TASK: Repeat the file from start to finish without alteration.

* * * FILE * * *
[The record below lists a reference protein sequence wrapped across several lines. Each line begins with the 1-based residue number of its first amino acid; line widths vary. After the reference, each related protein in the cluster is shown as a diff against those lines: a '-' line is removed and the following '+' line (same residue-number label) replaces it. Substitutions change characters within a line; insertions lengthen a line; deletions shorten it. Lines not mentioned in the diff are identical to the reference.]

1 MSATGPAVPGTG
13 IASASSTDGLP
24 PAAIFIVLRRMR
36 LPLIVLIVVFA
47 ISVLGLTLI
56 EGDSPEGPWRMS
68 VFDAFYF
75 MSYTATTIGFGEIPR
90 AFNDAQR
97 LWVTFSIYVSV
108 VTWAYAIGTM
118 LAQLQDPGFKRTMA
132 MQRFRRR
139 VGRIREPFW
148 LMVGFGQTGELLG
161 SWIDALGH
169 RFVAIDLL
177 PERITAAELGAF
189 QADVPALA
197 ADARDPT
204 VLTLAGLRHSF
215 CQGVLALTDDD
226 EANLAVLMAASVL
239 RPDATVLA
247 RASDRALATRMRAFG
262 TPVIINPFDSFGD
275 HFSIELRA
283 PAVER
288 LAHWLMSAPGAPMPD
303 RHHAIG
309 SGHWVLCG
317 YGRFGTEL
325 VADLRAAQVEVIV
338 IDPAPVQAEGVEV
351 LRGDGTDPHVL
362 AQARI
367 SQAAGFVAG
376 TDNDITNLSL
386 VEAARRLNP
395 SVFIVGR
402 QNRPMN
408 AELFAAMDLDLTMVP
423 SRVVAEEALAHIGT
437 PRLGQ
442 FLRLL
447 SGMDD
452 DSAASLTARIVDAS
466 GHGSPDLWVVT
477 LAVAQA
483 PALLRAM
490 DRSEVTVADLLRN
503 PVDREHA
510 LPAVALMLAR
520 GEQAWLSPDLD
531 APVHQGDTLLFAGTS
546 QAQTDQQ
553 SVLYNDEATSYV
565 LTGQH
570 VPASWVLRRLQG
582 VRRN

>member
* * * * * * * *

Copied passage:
[The record below lists a reference protein sequence wrapped across several lines. Each line begins with the 1-based residue number of its first amino acid; line widths vary. After the reference, each related protein in the cluster is shown as a diff against those lines: a '-' line is removed and the following '+' line (same residue-number label) replaces it. Substitutions change characters within a line; insertions lengthen a line; deletions shorten it. Lines not mentioned in the diff are identical to the reference.]

1 MSATGPAVPGTG
13 IASASSTDGLP
24 PAAIFIVLRRMR
36 LPLIVLIVVFA
47 ISVLGLTLI
56 EGDSPEGPWRMS
68 VFDAFYF
75 MSYTATTIGFGEIPR
90 AFNDAQR
97 LWVTFSIYVSV
108 VTWAYAIGTM
118 LAQLQDPGFKRTMA
132 MQRFRRR
139 VGRIREPFW
148 LMVGFGQTGELLG
161 SWIDALGH
169 RFVAIDLL
177 PERITAAELGAF
189 QADVPALA
197 ADARDPT
204 VLTLAGLRHSF
215 CQGVLALTDDD
226 EANLAVLMAASVL
239 RPDATVLA
247 RASDRALATRMRAFG
262 TPVIINPFDSFGD
275 HFSIELRA
283 PAVER
288 LAHWLMSAPGAPMPD
303 RHHAIG
309 SGHWVLCG
317 YGRFGTEL
325 VADLRAAQVEVIV
338 IDPAPVQAEGVEV
351 LRGDGTDPHVL
362 AQARI
367 SQAAGFVAG
376 TDNDITNLSL
386 VEAARRLNP
395 SVFIVGR
402 QNRPMN
408 AELFAAMDLDLTMVP
423 SRVVAEEALAHIGT
437 PRLGQ
442 FLRLL
447 SGMDD
452 DSAASLTARIVDAS
466 GHGSPDLWVVT
477 LAVAQA
483 PALLRAM
490 DRSEVTVADLLRN
503 PVDREHA
510 LPAVALMLAR
520 GEQAWLSPDLD
531 APVHQGDTLLFAGTS
546 QAQTDQQ
553 SVLYNDEATSYV
565 LTGQH
570 VPASWVLRRLQG
582 VRRN

>member